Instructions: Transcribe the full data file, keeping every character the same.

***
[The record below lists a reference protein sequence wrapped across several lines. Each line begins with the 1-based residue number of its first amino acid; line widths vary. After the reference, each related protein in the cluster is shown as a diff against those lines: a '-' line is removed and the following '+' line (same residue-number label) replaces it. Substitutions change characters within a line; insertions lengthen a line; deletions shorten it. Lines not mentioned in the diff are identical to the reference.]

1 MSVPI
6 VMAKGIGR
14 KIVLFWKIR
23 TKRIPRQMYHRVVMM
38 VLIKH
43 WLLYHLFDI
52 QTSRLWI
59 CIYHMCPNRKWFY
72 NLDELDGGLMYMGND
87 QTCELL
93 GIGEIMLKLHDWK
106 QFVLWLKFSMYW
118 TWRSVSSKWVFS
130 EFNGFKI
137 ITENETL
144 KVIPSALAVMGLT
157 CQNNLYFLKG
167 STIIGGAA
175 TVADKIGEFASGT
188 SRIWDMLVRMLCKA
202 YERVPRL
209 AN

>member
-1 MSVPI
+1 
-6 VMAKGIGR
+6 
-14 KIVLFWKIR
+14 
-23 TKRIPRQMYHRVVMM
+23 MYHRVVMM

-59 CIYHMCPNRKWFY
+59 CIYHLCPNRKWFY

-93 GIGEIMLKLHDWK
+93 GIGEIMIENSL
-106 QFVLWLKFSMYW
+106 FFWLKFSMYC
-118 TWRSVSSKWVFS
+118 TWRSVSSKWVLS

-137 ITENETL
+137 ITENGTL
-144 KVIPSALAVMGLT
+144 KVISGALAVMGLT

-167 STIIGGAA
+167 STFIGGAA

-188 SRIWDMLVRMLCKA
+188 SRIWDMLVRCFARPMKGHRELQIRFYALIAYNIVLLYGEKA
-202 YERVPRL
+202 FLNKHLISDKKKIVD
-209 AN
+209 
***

[The record below lists a reference protein sequence wrapped across several lines. Each line begins with the 1-based residue number of its first amino acid; line widths vary. After the reference, each related protein in the cluster is shown as a diff against those lines: a '-' line is removed and the following '+' line (same residue-number label) replaces it. Substitutions change characters within a line; insertions lengthen a line; deletions shorten it. Lines not mentioned in the diff are identical to the reference.]

1 MSVPI
6 VMAKGIGR
14 KIVLFWKIR
23 TKRIPRQMYHRVVMM
38 VLIKH
43 WLLYHLFDI
52 QTSRLWI
59 CIYHMCPNRKWFY
72 NLDELDGGLMYMGND
87 QTCELL
93 GIGEIMLKLHDWK
106 QFVLWLKFSMYW
118 TWRSVSSKWVFS
130 EFNGFKI
137 ITENETL
144 KVIPSALAVMGLT
157 CQNNLYFLKG
167 STIIGGAA
175 TVADKIGEFASGT
188 SRIWDMLVRMLCKA
202 YERVPRL
209 AN

>member
-1 MSVPI
+1 
-6 VMAKGIGR
+6 
-14 KIVLFWKIR
+14 
-23 TKRIPRQMYHRVVMM
+23 MYHRVVMM

-59 CIYHMCPNRKWFY
+59 CIYHLCPNRKWFY

-93 GIGEIMLKLHDWK
+93 GIGEIMIENSL
-106 QFVLWLKFSMYW
+106 FFWLKFSMYC
-118 TWRSVSSKWVFS
+118 TWRSVSSKWVLS

-137 ITENETL
+137 ITENGTL
-144 KVIPSALAVMGLT
+144 KVISGALAVMGLT

-167 STIIGGAA
+167 STFIGGAA

-188 SRIWDMLVRMLCKA
+188 SRIWDMLVRCFARPMKGHRELQIRFYALIAYNIVLLYGEKA
-202 YERVPRL
+202 FLNKHLISDKKKIVD
-209 AN
+209 